In the fall of 2008, when I was living in Brooklyn, I helped to start and run a book club. We met consistently (once a month, give or take) for about a year. According to my records (i.e. a post-it note), here’s what we read:
October 2008 – The Corrections by Jonathan Franzen
November 2008 – On Beauty by Zadie Smith
January 2009 – Call Me By Your Name by Andre Aciman
February 2009 – The Mayor of Castro Street: The Life and Times of Harvey Milk by Randy Shilts; Matrimony by Joshua Henkin
March 2009 – Watchmen by Alan Moore
April 2009 – You or Someone Like You by Chandler Burr
May 2009 – Slouching Toward Bethlehem by Joan Didion
July 2009 – Kafka on the Shore by Haruki Murakami
August 2009 – All the King’s Men by Robert Penn Warren
September 2009 – Inherent Vice by Thomas Pynchon
11 books total: 8 novels, 1 essay collection, 1 nonfiction, 1 graphic novel
In the spring of 2010 I moved from Brooklyn to Massachusetts. It took me a little while, but I found a book club again that fall, and have managed to keep it together, more on than off, since then. According to my records (i.e. a piece of yellow legal paper and, more recently, a google spreadsheet), here’s what we’ve read so far:
November 2010 – The History of Love by Nicole Krauss
December 2010 – Alice I Have Been by Melanie Benjamin
January 2011 – A Visit from the Goon Squad by Jennifer Egan
February 2011 – Cloud Atlas by David Mitchell
March 2011 – Mrs. Dalloway by Virginia Woolf
May 2011 – Room by Emma Donoghue
June 2011 – Wuthering Heights by Emily Bronte
July 2011 – The Thousand Autumns of Jacob de Zoet by David Mitchell
August 2011 – The Fates Will Find Their Way by Hannah Pittard
September 2011 – Pale Fire by Vladimir Nabokov
February/March 2012 – Bossypants by Tina Fey; Is Everyone Hanging Out Without Me? (And Other Concerns) by Mindy Kaling; Seriously…I’m Kidding by Ellen DeGeneres
April/May 2012 – The Flight of Gemma Hardy by Margot Livesey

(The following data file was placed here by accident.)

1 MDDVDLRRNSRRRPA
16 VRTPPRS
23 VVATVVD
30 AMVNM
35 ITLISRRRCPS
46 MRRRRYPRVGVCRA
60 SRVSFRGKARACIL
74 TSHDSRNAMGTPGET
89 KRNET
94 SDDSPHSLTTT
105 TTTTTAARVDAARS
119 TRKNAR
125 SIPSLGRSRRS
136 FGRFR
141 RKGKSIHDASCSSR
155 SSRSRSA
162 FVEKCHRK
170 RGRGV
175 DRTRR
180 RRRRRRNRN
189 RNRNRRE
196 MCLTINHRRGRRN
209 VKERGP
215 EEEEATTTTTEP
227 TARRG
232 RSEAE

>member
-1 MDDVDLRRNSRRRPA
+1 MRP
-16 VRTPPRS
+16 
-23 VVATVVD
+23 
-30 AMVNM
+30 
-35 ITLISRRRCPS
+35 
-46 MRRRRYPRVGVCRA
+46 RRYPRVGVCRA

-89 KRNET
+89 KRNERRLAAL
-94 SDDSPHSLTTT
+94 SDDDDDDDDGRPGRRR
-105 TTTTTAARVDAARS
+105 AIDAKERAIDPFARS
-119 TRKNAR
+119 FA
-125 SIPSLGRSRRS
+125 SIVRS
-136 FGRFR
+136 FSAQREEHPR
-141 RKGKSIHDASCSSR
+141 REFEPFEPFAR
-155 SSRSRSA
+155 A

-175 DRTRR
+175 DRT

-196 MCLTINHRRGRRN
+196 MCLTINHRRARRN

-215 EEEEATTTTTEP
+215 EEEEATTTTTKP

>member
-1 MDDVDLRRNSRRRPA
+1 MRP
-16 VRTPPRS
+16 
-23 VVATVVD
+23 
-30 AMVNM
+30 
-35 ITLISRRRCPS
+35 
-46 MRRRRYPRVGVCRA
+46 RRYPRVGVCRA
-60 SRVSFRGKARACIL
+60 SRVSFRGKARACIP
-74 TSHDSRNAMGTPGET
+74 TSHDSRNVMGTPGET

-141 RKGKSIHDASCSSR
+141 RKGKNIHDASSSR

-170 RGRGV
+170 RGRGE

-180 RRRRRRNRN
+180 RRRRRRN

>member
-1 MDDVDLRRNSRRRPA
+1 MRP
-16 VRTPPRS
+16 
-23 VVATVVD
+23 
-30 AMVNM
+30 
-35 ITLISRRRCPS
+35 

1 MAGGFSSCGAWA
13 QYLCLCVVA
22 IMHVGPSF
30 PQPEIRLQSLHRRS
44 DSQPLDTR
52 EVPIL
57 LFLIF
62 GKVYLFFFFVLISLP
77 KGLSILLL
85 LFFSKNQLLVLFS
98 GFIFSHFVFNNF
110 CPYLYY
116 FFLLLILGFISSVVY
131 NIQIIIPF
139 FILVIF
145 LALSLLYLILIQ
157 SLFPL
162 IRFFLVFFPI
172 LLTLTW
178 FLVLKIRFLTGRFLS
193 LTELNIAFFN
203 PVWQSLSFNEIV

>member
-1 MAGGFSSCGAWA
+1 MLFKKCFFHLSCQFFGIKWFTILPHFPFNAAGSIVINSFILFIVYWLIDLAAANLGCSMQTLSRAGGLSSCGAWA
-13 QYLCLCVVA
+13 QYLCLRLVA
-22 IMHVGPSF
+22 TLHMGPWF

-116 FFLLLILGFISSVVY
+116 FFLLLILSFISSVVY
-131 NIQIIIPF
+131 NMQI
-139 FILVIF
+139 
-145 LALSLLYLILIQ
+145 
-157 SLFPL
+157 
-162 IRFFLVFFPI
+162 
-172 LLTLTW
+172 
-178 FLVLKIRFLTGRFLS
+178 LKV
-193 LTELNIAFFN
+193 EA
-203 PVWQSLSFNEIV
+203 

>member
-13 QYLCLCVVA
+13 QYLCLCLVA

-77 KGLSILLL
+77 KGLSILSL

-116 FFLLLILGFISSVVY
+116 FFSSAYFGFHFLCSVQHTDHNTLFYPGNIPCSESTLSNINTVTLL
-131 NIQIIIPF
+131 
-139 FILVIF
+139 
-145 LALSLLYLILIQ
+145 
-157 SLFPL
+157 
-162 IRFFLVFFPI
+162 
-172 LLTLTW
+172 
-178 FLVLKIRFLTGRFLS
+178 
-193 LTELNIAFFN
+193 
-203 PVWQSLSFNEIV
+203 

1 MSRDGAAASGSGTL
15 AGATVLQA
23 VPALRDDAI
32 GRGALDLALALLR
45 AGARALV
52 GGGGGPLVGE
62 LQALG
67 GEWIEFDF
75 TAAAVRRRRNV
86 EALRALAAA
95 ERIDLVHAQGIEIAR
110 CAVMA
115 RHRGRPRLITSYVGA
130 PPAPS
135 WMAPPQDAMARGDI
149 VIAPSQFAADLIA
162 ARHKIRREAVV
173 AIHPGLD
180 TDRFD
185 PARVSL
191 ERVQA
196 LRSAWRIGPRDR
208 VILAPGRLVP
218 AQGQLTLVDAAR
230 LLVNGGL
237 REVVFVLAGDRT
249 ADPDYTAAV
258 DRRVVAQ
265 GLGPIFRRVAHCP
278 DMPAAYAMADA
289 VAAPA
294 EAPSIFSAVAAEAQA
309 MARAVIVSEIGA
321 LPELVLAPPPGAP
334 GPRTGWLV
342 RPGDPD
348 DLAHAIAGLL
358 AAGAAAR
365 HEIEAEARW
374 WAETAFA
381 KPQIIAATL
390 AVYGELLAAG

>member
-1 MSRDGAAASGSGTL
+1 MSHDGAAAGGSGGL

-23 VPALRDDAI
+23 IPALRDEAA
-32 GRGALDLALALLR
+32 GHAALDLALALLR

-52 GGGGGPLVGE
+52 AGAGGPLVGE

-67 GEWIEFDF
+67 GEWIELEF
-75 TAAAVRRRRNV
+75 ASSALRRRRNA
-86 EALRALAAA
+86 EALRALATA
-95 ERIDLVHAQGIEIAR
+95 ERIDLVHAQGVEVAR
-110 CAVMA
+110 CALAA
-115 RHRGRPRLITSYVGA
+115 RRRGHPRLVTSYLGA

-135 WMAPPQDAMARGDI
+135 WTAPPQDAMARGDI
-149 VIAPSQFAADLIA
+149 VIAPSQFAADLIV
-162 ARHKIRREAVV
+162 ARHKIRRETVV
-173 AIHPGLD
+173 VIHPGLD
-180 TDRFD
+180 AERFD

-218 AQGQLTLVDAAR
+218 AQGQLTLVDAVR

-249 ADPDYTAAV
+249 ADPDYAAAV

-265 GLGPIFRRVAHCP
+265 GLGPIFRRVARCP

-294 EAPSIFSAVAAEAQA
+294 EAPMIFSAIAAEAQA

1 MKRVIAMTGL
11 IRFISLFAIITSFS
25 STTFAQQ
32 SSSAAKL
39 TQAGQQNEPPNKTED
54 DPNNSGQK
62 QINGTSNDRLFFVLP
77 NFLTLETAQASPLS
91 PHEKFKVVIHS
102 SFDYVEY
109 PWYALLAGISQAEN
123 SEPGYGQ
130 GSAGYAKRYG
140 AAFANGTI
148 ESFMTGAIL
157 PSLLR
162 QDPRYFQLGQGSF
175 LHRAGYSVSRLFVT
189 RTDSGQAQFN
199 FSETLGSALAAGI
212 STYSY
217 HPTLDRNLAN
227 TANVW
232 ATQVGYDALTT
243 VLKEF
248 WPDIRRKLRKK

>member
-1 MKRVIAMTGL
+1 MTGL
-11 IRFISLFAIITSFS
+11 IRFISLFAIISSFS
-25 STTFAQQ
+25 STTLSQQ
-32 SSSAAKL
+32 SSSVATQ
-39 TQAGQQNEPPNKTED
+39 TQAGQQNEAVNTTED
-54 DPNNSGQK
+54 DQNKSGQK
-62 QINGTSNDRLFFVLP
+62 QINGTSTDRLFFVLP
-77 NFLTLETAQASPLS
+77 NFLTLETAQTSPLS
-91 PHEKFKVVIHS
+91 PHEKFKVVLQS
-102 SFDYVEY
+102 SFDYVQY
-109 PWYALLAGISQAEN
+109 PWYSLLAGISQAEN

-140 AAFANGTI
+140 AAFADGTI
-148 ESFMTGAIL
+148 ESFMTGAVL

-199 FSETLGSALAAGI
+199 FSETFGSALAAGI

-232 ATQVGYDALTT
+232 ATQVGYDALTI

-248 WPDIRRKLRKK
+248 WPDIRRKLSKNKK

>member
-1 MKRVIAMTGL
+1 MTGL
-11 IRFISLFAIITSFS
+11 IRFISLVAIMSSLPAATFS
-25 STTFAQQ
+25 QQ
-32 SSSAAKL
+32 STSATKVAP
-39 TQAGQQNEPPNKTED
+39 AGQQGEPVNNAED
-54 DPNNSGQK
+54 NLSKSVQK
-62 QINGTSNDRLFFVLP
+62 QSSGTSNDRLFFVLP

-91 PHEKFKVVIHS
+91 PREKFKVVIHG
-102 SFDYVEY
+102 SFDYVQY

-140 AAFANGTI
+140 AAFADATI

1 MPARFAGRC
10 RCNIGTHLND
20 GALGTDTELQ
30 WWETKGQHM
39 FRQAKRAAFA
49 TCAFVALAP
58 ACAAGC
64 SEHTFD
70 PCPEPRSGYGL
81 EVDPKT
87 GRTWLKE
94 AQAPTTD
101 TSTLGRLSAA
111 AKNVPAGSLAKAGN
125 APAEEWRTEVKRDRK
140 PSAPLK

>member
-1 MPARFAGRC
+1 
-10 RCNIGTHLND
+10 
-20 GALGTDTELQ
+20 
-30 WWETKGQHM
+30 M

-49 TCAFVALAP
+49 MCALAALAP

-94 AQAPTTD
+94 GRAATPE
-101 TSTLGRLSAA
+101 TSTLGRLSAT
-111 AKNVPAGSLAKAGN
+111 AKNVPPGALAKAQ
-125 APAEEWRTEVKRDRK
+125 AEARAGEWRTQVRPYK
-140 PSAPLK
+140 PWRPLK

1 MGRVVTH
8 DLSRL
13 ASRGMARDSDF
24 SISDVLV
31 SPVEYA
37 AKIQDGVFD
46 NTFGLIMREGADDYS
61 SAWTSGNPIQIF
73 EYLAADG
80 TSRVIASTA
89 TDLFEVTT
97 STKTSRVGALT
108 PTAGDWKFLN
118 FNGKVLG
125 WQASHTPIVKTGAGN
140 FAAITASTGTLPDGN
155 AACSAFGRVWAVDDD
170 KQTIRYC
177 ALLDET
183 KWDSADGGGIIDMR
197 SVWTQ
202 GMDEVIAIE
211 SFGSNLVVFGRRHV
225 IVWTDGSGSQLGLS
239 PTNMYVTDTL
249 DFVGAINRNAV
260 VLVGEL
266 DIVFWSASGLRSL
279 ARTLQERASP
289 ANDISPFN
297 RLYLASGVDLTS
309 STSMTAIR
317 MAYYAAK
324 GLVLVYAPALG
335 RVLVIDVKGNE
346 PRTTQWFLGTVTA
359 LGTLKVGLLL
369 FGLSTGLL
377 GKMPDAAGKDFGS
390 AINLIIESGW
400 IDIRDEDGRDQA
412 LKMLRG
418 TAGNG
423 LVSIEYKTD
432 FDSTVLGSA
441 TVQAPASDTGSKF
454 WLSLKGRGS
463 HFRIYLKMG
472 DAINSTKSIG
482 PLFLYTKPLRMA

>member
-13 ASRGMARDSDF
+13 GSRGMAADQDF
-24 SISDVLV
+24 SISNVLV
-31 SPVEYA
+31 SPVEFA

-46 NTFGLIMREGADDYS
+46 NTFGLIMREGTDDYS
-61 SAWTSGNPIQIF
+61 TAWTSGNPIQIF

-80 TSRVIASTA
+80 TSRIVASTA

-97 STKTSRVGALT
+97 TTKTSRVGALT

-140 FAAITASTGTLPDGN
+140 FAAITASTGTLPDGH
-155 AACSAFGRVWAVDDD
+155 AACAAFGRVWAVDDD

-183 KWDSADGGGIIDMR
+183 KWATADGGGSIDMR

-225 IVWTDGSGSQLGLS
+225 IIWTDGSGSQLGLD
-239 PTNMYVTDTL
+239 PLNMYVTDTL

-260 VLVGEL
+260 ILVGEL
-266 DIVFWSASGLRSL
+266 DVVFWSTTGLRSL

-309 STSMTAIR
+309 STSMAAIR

August 2012 – The Perks of Being a Wallflower by Stephen Chbosky
December 2012 – Anna Karenina by Leo Tolstoy
January 2013 – Yes, Chef by Marcus Samuelsson
March 2013 – The Receptionist by Janet Groth
April/May 2013 – We Sinners by Hanna Pylvainen
June 2013 – Little Wolves by Thomas Maltman
August 2013 – Beautiful Ruins by Jess Walters
September 2013 – Shine Shine Shine by Lydia Netzer
October 2013 – Lean In by Sheryl Sandberg
Nov 2013 – The Interestings by Meg Wolitzer
January 2014 – Longbourn by Jo Baker
February 2014 – Flawless: Inside the Largest Diamond Heist in History by Andrew Scott Selby; The Gardner Heist: The True Story of the World’s Largest Unsolved Art Theft by Ulrich Boser
March 2014 – Hello Goodbye Hello: A Circle of 101 Remarkable Meetings by Craig Brown
April 2014 – Code Name Verity by Elizabeth Wein
May/June 2014 – Orlando by Virginia Woolf
July 2014 – The Haunting of Hill House and/or We Have Always Lived in the Castle and/or “The Lottery” by Shirley Jackson
August/September 2014 – Summer Sisters by Judy Blume
October 2014 – Outlander by Diana Gabaldon
November 2014 – Mr. Penumbra’s 24-Hour Bookstore by Robin Sloan
December 2014 – Americanah by Chimamanda Ngozi Adichie
January 2015 – Wild Girls by Mary Stewart Atwell
February/March 2015 – Breasts by Florence Williams
April 2015 – The Interpreter of Maladies by Jhumpa Lahiri
37 books total: 28 novels, 10 nonfiction (including memoir), 1 short story, 2 repeat authors (Virginia Woolf and David Mitchell)